When Jack the Ripper first terrorized the streets of London, the Daily Telegraph reported that his crimes were as ghastly as those committed by Eliza Grimwood's murderer. Grimwood was a high-class prostitute, and on May 26, 1838 she brought a client home with her. The next morning she was found with her throat cut and her abdomen viciously -ripped.- The client was nowhere to be seen. The convoluted investigation, with suspects ranging from an alcoholic bricklayer to a royal duke, was followed by Londoners with great interest, including Charles Dickens, who based Nancy's death in Oliver Twist on Grimwood's. There was much dismay when the murder remained unsolved. Jan Bondeson links this murder with a series of other opportunist early Victorian slayings, and, in putting forward a credible new suspect, concludes that the Ripper of Waterloo Road was, in fact, a serial killer.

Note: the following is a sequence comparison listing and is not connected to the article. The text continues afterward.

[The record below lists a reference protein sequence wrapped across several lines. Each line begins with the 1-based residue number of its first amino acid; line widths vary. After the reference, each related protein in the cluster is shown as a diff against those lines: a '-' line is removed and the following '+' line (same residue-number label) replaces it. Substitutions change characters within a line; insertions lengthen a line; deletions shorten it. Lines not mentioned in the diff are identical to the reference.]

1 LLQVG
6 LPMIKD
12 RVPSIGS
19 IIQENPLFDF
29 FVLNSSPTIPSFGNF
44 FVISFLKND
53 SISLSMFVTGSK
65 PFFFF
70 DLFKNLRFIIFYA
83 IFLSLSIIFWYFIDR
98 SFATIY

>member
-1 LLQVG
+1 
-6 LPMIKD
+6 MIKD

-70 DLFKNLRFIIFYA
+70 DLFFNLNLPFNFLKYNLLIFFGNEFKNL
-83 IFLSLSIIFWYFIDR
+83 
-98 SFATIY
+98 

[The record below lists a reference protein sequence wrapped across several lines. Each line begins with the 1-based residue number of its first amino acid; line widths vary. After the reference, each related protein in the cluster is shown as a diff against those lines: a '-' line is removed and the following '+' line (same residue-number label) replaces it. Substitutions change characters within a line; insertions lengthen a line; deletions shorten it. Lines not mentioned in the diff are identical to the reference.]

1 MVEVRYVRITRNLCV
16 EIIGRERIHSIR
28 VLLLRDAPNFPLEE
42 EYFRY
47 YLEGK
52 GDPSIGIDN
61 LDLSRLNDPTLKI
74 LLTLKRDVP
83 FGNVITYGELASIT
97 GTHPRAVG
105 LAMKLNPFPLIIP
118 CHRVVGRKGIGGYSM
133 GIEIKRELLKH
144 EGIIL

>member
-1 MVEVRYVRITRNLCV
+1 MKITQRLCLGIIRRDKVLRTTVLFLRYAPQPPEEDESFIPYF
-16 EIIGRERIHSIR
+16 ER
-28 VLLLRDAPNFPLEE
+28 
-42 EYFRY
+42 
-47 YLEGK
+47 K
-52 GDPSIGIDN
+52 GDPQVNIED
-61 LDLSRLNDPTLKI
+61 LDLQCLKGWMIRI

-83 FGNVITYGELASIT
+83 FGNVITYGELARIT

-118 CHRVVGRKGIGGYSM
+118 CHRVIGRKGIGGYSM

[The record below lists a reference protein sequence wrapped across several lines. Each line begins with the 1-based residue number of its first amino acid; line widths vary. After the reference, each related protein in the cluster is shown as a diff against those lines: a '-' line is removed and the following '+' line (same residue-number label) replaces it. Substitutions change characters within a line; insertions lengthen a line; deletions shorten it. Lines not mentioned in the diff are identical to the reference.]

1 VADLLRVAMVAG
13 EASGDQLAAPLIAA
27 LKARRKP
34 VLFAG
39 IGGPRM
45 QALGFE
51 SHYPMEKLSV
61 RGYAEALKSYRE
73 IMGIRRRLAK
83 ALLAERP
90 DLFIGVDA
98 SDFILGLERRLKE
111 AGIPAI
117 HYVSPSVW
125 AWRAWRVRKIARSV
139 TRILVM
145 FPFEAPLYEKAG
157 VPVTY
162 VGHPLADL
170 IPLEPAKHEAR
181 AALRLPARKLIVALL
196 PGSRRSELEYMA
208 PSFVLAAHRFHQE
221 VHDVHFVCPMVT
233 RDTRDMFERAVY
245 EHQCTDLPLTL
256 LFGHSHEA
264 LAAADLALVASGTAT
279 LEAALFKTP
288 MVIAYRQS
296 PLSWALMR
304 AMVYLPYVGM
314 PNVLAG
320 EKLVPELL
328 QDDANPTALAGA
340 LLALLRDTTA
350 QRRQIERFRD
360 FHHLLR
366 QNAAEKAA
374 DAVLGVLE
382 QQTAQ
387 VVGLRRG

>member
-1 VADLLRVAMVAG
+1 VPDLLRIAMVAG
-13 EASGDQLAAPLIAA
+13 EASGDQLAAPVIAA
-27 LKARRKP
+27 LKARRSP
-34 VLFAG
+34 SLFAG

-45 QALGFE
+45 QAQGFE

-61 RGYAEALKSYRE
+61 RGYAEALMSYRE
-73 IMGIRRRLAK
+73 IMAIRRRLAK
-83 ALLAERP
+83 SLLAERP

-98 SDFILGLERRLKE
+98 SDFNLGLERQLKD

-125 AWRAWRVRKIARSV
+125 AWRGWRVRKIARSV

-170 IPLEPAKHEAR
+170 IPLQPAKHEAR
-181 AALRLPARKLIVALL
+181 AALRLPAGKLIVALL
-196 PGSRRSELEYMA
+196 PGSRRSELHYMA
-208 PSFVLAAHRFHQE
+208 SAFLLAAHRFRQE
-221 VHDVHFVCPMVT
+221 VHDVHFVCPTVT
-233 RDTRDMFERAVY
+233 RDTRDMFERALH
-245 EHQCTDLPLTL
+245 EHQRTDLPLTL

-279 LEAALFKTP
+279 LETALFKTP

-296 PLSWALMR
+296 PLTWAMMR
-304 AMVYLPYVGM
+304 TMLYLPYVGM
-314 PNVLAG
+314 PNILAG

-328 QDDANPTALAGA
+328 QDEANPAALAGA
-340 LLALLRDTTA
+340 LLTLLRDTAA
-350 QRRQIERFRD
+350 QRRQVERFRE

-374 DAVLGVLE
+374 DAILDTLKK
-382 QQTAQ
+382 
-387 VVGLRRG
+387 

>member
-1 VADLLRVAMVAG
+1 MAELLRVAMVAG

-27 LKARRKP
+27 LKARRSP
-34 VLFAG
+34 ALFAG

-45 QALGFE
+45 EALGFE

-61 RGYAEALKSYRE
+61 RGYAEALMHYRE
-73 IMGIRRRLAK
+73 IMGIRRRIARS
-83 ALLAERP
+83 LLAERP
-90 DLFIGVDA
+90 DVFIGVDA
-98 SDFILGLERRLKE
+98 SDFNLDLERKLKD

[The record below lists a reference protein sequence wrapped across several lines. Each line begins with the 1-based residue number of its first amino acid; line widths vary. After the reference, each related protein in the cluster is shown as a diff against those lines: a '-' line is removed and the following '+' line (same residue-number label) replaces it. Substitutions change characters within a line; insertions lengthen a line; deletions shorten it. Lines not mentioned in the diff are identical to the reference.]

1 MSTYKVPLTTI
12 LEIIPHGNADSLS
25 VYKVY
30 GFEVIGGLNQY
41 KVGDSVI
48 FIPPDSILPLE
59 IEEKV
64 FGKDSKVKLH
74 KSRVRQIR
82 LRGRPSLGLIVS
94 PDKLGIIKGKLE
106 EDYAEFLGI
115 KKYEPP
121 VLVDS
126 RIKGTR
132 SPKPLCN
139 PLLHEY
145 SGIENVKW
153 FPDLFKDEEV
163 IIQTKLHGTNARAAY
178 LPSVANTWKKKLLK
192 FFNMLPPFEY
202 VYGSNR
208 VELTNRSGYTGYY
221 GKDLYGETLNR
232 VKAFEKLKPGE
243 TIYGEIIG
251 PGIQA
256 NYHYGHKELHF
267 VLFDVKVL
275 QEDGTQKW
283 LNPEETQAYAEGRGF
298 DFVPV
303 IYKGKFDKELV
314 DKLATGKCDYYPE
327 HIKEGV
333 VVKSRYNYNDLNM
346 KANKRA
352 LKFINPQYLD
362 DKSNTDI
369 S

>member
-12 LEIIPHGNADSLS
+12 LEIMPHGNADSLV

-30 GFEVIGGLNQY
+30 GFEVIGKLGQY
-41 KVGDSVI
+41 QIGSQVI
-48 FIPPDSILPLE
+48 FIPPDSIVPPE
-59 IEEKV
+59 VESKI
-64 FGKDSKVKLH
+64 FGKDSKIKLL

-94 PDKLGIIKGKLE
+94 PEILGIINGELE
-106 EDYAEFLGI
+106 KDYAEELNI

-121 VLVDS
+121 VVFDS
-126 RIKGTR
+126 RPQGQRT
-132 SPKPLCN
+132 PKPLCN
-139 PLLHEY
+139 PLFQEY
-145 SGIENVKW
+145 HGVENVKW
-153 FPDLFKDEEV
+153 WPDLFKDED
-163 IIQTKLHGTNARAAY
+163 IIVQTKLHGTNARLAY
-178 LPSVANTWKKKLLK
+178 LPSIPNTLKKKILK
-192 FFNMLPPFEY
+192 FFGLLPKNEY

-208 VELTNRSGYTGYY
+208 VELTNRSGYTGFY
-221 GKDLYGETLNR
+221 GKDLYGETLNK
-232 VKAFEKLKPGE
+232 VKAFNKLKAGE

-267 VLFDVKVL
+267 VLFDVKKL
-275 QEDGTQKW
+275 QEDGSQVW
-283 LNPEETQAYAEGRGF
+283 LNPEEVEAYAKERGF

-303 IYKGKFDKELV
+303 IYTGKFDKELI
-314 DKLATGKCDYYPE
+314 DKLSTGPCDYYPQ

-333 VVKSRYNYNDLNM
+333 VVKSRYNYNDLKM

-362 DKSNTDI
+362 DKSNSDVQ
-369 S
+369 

About the Author
Jan Bondeson is a true crime historian whose books include Buried Alive, The Great Pretenders, Murder Houses of London, and Rivals of the Ripper.